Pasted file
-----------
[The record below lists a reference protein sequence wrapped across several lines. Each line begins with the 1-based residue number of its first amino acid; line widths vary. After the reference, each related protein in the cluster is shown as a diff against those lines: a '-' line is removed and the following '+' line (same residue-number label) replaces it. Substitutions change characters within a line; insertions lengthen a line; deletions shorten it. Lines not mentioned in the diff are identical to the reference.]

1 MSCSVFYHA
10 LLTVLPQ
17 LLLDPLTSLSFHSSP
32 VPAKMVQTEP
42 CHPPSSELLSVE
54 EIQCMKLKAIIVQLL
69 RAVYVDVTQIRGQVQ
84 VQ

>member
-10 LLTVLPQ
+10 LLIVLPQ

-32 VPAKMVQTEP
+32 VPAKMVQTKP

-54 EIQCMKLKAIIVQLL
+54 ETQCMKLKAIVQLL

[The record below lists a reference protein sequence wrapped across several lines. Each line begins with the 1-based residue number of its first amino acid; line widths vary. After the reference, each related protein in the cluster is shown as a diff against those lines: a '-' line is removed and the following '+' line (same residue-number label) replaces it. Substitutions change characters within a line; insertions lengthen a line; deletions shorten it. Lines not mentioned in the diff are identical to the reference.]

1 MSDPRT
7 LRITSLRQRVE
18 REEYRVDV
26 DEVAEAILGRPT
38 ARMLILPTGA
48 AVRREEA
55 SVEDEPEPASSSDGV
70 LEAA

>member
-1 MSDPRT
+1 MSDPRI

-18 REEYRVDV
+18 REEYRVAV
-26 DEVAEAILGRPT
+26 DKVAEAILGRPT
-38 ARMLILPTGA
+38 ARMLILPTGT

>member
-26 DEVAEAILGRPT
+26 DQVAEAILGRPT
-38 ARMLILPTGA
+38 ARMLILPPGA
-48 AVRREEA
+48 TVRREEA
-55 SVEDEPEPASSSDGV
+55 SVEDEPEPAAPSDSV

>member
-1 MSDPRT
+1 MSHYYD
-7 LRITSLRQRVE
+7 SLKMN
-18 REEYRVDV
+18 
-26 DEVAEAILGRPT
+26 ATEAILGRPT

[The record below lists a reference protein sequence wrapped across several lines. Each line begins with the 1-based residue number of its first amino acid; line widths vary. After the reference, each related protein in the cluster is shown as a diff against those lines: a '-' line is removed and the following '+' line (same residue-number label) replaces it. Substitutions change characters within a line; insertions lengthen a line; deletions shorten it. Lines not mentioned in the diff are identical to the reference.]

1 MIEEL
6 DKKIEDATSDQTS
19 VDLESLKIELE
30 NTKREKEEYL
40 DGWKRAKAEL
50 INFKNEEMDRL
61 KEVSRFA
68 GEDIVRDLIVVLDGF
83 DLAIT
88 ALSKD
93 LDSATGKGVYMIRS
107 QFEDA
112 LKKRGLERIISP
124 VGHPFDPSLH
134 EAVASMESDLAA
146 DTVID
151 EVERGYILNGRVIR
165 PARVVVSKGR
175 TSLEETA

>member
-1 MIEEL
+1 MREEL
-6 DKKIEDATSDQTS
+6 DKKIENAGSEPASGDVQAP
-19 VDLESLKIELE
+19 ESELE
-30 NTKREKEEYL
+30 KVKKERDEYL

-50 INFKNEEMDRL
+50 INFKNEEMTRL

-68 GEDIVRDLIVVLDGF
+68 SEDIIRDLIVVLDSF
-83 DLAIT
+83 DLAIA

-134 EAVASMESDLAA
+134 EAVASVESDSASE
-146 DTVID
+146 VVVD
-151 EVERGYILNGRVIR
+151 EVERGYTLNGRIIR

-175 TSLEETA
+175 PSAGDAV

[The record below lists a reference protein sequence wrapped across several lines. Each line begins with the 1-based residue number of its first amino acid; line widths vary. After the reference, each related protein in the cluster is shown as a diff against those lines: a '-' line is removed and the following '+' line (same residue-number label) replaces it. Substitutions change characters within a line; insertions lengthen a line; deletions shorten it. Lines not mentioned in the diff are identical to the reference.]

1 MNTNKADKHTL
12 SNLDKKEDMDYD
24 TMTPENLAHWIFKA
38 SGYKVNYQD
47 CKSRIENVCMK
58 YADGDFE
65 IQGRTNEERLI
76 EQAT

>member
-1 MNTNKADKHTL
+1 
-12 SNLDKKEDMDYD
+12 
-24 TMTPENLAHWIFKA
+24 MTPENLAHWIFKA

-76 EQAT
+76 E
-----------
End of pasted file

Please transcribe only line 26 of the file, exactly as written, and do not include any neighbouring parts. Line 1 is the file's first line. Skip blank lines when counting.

>member